Caring for football's foundations and exchanging ideas and know-how on how to reinforce the work being done are focal points of this week's UEFA Grassroots Workshop in Ljubljana.
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Football's essential soul is found in its grassroots, where the beautiful game opens welcoming arms to everyone who wants to take part.
Tending these grassroots is a key element of UEFA's mission, and is currently in the spotlight in Ljubljana, with the latest UEFA Grassroots Workshop examining how to nurture football’s foundations and strengthen their evolution.
The objective of the workshop in the Slovenian capital is the exchanging of information and expertise among grassroots managers from UEFA's 54 member associations about developments across Europe, while also sharing examples of best practice. The aim is also to discuss new ideas and activities which can be implemented, in particular at national level, and how grassroots football can be marketed and promoted in an increasingly effective manner.
Grassroots football is one of UEFA's 11 core values, namely: "Football is based on the grassroots, played everywhere, by men and women, boys and girls … UEFA will continue to deliver the wider benefits that our sport brings to society.” UEFA also promotes the belief that football unites people and transcends differences, and serves as a crucial vehicle for educational, social and sporting development, as well as providing health benefits and personal fulfilment."
The following sectors are included in grassroots football – children's football (girls and boys); schools' football; amateur football (women and men); beach soccer/futsal; recreational football; veterans' football; community football and disability football.
"All football which is non-professional/non-elite is part of grassroots football," says UEFA. "It is football for all, irrespective of size, shape, colour or faith." The European body also understands the important link between the grassroots and the elite game. The latter, it stresses, cannot flourish without healthy foundations at the base.
UEFA recognises quality grassroots work across Europe. All of its member associations have signed the UEFA Grassroots Charter, launched in 2004. The charter underlines the importance of non-professional and non-elite football, as well as the values of grassroots football.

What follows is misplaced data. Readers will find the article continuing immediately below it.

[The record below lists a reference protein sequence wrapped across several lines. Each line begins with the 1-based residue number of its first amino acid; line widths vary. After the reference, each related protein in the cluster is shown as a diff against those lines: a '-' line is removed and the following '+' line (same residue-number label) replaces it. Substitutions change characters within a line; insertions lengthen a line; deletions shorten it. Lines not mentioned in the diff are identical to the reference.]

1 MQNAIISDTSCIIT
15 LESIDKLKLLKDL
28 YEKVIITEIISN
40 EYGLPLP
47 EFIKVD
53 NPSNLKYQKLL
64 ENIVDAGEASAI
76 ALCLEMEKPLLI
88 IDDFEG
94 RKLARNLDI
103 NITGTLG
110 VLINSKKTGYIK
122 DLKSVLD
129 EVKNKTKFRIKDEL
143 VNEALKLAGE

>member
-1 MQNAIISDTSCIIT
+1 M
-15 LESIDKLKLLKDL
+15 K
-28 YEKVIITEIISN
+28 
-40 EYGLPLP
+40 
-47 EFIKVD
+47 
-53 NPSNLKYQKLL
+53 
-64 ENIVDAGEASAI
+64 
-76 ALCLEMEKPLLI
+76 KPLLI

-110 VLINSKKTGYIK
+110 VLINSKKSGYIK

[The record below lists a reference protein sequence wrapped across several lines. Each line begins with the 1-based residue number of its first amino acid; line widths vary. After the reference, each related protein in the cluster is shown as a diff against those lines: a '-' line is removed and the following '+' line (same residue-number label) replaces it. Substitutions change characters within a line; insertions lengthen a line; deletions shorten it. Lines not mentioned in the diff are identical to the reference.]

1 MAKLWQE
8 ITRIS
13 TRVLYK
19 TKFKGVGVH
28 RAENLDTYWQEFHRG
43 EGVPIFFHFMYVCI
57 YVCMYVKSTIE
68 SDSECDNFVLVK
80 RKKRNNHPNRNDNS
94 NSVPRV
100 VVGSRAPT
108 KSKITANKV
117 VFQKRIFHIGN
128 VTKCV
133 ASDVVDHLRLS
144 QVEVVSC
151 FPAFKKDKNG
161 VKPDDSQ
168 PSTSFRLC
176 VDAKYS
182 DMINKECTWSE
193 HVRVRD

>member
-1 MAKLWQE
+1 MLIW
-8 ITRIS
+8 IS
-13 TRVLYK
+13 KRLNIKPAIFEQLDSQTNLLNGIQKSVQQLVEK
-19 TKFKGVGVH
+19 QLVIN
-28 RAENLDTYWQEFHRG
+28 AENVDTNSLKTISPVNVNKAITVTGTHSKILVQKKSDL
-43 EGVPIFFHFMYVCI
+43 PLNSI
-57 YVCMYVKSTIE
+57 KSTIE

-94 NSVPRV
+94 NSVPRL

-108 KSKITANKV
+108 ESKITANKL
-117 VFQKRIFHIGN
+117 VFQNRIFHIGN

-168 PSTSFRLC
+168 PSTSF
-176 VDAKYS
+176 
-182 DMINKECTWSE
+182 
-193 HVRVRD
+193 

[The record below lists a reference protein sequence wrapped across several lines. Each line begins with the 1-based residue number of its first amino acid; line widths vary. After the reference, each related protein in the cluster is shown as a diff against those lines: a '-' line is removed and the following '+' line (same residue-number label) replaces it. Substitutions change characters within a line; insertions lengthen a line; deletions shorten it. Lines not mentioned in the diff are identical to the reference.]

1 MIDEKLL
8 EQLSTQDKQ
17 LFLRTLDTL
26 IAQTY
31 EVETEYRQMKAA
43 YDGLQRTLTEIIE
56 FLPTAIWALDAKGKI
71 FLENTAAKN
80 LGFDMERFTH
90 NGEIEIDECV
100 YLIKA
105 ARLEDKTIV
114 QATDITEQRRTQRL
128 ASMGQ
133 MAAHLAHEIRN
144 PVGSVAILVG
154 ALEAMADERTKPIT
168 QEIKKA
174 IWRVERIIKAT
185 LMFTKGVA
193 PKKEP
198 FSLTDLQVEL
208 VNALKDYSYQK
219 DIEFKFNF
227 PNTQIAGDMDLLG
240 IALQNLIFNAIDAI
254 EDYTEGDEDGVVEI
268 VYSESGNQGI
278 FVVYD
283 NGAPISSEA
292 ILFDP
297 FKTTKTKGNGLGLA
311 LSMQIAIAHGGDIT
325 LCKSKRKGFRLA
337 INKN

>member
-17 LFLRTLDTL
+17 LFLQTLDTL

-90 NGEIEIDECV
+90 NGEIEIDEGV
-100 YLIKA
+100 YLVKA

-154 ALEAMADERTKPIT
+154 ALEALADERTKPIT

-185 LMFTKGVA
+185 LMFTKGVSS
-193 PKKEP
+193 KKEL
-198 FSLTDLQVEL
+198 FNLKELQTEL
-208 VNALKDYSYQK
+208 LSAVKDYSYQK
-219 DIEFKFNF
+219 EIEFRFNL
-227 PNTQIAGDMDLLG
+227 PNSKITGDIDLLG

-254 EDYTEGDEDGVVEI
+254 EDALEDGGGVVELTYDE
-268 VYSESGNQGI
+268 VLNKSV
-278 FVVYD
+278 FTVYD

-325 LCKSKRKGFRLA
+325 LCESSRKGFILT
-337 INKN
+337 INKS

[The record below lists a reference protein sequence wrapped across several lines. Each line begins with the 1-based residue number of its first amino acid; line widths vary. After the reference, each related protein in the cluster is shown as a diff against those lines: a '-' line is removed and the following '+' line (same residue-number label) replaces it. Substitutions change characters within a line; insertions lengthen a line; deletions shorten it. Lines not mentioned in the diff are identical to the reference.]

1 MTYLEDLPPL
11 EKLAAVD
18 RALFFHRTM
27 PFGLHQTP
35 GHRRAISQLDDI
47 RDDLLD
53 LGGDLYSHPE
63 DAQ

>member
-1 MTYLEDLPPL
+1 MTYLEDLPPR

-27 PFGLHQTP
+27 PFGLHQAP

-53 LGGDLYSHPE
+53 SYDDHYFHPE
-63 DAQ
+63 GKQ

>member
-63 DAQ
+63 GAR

UEFA encourages its member associations to reinforce grassroots programmes, and signing the charter means that a country has satisfied certain minimum criteria. Delegates in Ljubljana heard about the charter's ongoing restructuring to include a series of new criteria, which focus in particular on growth, recruitment and retention, coach education and fair play.
In addition, outstanding grassroots work is honoured through the UEFA Grassroots Awards, which are presented each year to the best leaders, clubs and projects around Europe. Every year, the joy of football for all is also celebrated in UEFA's Grassroots Week, in which a wealth of activities are staged throughout many European countries.
UEFA's chief technical officer Ioan Lupescu emphasised in Ljubljana just how impressed the body is by the dedicated and professional work being put in across the continent by those who care for football's roots. "The dynamic character of this field makes grassroots football certainly one of the most interesting areas of UEFA," he reflected, "and we will definitely continue to focus on and invest in its development."
Lupescu added that the grassroots sector of football was fascinating because it reflected society, and adapted to society’s challenges. "For example, some countries are confronted with the aging of their population," he said. “As a reaction, several member associations have developed flexible solutions to make football easily accessible to adult players, and have launched new rules to make sure that even older players can continue enjoying our beautiful game.
"The importance of including every single person that wants to play led us to the title of this year's workshop: 'Football for Life'. In my eyes, this underlines the importance of adapting football to every single player that wants to be part of it. Each player should have the opportunity to be involved in the game in the role that he or she prefers: player, coach, referee, volunteer or administrator."
In addition to practical sessions, round-table discussions and infdormal exchanges, no less than 24 national associations are highlighting a wide variety of grassroots activities in Ljubljana – "which also demonstrates the excellent development level of our member associations," said Lupescu.
"And it underlines the great evolution of grassroots football in the recent years. Grassroots educational events like this one are important for the further development of the UEFA Grassroots Charter and the promotion of the grassroots game in Europe."